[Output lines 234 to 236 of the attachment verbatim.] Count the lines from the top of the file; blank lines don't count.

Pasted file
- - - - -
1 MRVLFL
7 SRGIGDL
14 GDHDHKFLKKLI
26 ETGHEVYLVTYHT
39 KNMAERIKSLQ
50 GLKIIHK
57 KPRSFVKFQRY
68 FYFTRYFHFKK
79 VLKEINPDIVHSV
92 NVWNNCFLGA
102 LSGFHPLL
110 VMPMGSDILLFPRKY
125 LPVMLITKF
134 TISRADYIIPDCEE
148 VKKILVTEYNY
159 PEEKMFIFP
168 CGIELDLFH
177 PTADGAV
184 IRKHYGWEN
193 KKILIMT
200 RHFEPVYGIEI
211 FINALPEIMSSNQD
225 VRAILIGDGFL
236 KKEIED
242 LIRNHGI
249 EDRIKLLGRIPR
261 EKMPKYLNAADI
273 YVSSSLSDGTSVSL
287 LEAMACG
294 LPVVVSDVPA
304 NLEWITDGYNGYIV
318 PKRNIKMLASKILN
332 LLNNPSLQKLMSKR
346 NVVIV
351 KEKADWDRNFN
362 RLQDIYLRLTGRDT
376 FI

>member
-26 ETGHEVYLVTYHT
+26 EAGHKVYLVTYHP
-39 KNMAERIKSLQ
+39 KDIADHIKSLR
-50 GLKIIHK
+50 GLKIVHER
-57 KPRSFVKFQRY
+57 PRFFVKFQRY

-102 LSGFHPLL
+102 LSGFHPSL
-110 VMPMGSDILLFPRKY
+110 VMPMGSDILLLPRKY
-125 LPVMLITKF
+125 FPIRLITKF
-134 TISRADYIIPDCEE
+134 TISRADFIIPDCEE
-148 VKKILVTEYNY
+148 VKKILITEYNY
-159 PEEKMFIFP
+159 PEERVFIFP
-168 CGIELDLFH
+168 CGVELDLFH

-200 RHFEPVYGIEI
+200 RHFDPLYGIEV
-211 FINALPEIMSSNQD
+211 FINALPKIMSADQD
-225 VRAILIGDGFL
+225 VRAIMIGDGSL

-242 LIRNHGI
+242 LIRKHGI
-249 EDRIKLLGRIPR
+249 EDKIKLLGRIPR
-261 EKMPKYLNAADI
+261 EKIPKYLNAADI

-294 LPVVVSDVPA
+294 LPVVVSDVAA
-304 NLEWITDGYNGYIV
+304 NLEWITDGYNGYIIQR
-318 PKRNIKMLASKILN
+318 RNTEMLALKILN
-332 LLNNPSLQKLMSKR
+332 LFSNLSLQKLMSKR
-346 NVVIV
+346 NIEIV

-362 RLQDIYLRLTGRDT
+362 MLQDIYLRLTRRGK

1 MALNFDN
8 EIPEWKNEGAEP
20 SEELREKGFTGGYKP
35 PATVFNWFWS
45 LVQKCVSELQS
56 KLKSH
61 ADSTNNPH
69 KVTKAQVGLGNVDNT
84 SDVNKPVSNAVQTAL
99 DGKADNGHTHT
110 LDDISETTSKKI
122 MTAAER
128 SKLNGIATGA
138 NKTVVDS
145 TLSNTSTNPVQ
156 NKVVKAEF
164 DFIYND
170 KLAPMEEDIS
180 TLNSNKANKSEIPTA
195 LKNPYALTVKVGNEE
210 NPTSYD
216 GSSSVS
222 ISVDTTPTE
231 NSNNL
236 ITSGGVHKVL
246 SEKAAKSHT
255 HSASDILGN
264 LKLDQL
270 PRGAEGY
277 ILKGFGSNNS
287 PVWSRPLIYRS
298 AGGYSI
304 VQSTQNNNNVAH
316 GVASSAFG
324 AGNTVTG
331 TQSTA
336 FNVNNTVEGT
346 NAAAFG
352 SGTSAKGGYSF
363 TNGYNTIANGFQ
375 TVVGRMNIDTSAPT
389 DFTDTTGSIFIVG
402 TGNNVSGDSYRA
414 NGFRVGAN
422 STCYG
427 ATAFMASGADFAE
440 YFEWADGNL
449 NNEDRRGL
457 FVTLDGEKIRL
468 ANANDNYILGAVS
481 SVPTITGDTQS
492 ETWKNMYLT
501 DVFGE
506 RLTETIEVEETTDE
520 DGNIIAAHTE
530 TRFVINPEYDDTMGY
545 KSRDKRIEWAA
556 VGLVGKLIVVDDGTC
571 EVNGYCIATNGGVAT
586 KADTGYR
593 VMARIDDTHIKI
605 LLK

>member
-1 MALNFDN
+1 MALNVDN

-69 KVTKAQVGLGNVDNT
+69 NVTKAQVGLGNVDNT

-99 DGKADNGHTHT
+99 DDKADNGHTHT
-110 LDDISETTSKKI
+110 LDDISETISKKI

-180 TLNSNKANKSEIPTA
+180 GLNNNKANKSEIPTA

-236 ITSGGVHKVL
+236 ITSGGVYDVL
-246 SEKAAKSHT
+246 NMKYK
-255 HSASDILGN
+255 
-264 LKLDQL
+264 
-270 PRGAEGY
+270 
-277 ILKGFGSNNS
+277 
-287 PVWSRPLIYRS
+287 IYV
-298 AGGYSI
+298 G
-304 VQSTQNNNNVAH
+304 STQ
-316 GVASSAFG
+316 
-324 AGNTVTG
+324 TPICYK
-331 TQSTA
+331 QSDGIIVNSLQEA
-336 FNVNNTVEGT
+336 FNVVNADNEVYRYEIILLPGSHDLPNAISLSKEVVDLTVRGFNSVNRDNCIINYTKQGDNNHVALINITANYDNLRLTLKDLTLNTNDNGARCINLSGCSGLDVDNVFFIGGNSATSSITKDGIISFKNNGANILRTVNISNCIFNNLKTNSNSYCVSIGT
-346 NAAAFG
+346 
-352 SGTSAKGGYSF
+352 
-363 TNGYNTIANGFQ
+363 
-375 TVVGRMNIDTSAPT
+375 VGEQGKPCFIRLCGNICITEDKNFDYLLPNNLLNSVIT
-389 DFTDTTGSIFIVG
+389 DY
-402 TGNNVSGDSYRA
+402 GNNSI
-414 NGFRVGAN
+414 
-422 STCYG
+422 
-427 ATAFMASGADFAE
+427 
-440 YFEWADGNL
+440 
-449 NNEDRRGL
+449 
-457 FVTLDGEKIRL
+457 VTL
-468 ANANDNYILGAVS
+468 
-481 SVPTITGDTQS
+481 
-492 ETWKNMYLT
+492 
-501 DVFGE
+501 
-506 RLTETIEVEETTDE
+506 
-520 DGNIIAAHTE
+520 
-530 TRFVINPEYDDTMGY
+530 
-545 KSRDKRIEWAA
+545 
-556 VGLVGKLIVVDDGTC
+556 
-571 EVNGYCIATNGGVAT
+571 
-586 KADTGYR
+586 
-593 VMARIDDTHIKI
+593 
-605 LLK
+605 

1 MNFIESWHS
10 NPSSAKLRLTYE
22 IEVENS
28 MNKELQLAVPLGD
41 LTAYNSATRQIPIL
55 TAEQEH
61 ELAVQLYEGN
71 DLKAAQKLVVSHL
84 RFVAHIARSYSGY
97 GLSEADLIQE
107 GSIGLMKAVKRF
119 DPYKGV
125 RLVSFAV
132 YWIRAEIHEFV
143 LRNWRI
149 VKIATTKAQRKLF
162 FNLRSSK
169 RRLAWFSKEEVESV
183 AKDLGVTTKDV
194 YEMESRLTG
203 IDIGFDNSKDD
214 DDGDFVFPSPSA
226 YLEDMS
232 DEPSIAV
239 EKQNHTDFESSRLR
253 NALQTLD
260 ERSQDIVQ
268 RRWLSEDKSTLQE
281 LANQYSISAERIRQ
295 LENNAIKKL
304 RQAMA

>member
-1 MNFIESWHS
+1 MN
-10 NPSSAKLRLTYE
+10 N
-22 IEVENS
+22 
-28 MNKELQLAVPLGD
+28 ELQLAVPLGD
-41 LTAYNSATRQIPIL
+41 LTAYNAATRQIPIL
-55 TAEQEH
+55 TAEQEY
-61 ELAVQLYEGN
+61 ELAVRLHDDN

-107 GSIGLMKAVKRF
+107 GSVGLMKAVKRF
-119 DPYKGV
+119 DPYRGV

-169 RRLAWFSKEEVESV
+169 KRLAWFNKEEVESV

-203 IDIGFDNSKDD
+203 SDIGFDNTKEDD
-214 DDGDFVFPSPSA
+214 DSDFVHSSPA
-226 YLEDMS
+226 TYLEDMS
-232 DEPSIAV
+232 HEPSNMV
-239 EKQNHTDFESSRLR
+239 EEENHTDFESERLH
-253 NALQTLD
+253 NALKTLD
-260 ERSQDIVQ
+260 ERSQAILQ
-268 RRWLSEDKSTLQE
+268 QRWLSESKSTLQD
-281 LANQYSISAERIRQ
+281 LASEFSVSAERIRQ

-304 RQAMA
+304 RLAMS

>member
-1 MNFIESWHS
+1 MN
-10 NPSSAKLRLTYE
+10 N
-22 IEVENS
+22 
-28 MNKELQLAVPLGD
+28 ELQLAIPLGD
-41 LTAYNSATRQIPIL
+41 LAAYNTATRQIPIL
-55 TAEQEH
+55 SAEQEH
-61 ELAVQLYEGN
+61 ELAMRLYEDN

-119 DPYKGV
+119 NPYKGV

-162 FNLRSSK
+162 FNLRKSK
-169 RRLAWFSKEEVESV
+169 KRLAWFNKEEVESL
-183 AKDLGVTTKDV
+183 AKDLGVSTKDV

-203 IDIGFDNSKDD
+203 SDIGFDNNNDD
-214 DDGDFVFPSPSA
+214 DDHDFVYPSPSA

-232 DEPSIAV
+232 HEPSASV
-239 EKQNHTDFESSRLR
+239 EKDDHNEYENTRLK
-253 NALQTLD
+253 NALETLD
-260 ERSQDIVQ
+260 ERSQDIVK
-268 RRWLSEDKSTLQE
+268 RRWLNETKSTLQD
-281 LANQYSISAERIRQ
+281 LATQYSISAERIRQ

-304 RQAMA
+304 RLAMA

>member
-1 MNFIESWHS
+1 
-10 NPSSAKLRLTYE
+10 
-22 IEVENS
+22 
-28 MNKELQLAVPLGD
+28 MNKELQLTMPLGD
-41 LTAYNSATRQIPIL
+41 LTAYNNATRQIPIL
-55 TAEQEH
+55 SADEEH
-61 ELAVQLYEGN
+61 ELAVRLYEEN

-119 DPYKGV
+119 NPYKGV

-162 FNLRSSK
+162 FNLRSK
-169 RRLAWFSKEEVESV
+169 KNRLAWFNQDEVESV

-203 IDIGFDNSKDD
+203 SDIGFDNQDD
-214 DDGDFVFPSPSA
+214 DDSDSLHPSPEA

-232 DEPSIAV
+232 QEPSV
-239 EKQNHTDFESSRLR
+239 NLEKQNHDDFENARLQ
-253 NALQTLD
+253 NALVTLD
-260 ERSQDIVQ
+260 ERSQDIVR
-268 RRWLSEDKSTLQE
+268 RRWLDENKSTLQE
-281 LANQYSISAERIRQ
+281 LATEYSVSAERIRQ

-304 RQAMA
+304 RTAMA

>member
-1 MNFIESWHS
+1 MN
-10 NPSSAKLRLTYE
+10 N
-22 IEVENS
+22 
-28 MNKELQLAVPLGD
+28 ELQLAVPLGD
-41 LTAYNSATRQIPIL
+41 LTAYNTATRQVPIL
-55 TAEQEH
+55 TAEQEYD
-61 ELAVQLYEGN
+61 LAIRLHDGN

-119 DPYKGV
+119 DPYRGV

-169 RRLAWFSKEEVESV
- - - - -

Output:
1 MNFIESWHS
10 NPSSAKLRLTYE
22 IEVENS